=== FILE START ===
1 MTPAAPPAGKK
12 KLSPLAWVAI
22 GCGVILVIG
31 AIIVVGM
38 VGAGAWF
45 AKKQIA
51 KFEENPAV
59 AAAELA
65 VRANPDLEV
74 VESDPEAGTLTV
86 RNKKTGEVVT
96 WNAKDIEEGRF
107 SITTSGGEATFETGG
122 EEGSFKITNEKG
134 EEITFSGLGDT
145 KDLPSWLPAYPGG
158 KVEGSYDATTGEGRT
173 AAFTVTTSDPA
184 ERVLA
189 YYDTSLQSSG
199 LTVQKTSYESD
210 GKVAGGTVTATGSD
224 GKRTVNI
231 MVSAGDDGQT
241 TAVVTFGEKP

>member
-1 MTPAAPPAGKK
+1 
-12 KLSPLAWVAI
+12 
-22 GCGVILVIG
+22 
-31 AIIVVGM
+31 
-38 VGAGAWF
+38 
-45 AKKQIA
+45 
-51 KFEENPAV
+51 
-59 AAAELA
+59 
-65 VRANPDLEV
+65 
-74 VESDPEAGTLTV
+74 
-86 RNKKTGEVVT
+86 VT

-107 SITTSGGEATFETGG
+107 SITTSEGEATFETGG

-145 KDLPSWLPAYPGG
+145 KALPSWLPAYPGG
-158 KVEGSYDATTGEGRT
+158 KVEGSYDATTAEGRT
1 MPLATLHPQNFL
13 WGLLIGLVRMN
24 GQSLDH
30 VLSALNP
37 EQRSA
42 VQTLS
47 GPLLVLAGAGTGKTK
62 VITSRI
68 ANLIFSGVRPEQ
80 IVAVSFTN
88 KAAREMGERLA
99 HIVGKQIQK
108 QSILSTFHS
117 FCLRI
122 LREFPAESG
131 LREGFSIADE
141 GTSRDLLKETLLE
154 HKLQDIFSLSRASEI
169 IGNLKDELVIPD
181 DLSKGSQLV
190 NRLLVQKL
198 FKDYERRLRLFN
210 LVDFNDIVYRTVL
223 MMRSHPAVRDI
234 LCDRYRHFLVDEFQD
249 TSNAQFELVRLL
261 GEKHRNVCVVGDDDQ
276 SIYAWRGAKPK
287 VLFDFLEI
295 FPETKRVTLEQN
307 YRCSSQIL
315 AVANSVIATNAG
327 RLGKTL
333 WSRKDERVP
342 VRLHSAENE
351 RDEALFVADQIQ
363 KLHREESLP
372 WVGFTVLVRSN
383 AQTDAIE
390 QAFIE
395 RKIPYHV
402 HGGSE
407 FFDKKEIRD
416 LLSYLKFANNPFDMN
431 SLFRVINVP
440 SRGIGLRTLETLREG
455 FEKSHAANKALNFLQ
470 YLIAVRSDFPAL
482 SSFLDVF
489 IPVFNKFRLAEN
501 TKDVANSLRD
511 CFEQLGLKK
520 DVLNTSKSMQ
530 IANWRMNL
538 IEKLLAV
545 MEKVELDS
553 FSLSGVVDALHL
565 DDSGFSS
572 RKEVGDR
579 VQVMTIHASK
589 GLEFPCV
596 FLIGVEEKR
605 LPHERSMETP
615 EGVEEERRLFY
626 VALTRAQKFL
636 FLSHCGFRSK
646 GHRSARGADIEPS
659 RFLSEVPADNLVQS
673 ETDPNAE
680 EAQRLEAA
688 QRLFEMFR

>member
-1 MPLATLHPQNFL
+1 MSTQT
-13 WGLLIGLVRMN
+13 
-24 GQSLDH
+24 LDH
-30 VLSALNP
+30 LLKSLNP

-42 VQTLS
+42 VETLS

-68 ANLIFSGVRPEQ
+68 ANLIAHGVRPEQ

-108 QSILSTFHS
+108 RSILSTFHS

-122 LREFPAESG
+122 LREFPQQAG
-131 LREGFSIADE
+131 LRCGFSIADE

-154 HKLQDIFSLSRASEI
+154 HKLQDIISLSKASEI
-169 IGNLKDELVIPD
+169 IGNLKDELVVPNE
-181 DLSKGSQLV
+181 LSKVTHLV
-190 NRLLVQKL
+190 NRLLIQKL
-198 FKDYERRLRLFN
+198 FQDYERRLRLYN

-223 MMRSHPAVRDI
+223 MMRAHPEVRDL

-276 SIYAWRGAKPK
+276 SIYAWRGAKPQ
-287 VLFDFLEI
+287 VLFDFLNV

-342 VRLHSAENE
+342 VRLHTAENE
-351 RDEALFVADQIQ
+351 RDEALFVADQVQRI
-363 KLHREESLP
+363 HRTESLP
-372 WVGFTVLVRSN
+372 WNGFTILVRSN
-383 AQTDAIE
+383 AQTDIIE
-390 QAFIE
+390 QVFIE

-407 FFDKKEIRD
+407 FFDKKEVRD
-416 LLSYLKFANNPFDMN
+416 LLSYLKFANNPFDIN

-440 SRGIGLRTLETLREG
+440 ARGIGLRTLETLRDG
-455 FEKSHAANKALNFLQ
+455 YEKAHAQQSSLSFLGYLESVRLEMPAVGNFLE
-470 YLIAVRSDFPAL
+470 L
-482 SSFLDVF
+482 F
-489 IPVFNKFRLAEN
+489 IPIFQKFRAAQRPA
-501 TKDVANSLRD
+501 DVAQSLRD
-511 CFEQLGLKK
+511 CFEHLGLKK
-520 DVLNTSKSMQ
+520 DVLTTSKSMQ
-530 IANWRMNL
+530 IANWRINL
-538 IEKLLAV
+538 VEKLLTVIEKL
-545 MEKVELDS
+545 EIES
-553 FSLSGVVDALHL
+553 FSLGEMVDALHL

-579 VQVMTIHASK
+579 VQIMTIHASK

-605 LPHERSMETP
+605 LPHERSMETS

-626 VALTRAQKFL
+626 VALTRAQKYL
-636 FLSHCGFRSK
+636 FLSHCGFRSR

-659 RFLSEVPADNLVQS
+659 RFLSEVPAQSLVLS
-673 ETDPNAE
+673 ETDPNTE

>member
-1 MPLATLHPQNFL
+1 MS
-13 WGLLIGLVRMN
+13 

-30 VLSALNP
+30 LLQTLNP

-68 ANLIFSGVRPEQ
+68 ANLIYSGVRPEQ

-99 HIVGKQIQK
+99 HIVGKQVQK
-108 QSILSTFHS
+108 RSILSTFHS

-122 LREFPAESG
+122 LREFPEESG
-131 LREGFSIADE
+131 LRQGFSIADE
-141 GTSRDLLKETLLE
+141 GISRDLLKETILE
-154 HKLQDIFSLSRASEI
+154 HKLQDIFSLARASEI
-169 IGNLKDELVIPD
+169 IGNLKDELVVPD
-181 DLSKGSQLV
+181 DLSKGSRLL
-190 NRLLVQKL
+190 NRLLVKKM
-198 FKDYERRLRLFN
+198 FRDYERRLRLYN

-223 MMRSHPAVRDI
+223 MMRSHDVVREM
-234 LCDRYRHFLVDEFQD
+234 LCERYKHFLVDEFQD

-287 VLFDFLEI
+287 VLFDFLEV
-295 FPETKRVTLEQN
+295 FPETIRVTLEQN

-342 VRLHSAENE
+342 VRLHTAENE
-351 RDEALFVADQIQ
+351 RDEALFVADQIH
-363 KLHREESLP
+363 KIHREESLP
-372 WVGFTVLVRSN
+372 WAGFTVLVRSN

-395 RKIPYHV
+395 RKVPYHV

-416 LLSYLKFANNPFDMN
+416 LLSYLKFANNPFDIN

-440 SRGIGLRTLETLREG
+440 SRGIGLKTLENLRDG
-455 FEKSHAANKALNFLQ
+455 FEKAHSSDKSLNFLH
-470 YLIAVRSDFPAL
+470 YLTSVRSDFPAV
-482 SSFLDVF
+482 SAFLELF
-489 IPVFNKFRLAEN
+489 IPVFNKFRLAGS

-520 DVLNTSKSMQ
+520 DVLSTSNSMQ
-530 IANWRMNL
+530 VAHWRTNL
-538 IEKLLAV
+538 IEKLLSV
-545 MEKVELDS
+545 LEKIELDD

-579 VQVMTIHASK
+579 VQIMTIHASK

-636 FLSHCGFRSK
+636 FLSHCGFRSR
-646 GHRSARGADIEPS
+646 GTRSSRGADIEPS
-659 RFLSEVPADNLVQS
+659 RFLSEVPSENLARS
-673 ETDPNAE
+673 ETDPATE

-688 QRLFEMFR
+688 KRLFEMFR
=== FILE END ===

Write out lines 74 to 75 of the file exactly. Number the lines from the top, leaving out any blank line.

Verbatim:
181 DLSKGSQLV
190 NRLLVQKL